Appellant argues that CSAAS is not a recognized diagnosis within the field of psychology. The Court uses three criteria to assess the admissibility of scientific expert witness testimony. 1) The subject matter of the testimony must be beyond the understanding of laypersons and be distinctly related to some science. 2) The expert must possess sufficient skill, experience, or knowledge within the science to raise the inference that his testimony will assist the trier of fact. 3) The scientific basis of the expert testimony must be in such a state of development so as to permit the expert to make a reasonable opinion.
The purpose of CSAAS is to define a common language for clinical psychologists dealing with child sexual abuse, and is not intended as a means of detecting the existence of abuse. Because it is not diagnostic, the majority of courts have limited its admissibility. Some jurisdictions require a limiting instruction, others will not admit the testimony if offered to prove abuse occurred, while others will admit it solely to rehabilitate the victim’s credibility. A few jurisdictions never admit it because it has not obtained scientific acceptance.
CSAAS testimony is restricted because it offers no help to the jury of proof that abuse occurred. It is considered unreliable, there is considerable controversy and dispute over the inclusive traits, and it includes behaviors that may manifest in a child who was not sexually abused.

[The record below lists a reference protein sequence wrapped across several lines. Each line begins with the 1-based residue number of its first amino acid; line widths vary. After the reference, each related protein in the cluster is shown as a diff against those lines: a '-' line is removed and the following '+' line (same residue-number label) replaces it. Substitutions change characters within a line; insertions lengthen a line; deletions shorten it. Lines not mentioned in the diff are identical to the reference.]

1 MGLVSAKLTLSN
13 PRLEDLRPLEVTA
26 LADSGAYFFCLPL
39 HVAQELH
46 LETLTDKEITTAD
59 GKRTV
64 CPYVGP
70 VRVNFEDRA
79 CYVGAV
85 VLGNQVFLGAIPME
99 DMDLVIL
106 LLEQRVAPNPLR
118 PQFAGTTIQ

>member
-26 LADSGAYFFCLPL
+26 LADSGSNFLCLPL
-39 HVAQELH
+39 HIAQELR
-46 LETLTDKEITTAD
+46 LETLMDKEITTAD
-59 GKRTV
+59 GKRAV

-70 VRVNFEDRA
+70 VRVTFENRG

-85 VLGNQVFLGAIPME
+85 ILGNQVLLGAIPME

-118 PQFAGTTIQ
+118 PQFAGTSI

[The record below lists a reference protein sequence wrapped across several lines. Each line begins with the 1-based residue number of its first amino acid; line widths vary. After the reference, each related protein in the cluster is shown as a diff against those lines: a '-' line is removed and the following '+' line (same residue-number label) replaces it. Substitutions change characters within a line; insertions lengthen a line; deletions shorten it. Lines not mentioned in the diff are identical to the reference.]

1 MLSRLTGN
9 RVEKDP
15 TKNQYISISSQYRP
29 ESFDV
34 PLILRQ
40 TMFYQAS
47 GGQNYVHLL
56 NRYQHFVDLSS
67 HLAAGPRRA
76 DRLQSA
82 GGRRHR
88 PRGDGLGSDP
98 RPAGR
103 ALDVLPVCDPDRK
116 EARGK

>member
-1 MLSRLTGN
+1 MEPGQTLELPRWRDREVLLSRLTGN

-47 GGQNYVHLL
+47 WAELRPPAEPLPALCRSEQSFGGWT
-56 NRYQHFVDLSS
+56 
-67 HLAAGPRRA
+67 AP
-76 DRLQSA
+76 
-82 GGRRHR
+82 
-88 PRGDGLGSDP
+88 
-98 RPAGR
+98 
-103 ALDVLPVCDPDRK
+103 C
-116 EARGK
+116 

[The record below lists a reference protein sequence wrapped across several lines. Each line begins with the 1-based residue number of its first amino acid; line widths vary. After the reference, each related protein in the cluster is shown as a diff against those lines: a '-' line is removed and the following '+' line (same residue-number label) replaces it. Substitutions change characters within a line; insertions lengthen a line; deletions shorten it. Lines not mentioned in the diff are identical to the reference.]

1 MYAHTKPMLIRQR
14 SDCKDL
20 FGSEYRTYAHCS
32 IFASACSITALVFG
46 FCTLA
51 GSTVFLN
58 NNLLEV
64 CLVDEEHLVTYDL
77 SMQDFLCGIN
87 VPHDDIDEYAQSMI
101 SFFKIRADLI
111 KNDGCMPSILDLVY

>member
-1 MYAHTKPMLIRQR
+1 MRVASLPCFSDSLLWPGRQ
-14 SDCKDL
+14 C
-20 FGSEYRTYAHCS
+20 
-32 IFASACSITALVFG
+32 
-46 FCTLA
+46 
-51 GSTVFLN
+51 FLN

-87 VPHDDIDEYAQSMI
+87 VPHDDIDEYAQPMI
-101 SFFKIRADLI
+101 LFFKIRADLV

This Court believes that admissibility without restrictions would run too high a risk of misleading the jury and therefore be more prejudicial than probative. This Court will admit CSAAS testimony for the sole purpose of explaining a victim’s specific behavior which might be incorrectly construed as inconsistent with an abuse victim or to rebut an attack on the victim’s credibility.
This Court also determines that the expert’s testimony was proper in this case. He never stated that D-2 was abused because she represents a classic case of CSAAS. The majority of the testimony merely explained her behavior. The explanation of why she did not exhibit the 5th trait was unnecessary, but the Court cannot say it adversely affected the appellant’s substantial rights. CSAAS was not the sole basis for his ultimate conclusion that her case represented a classic pattern of a long history of sexual abuse. He performed a battery of psychological and intelligence tests, and based his opinion on the totality of his examination.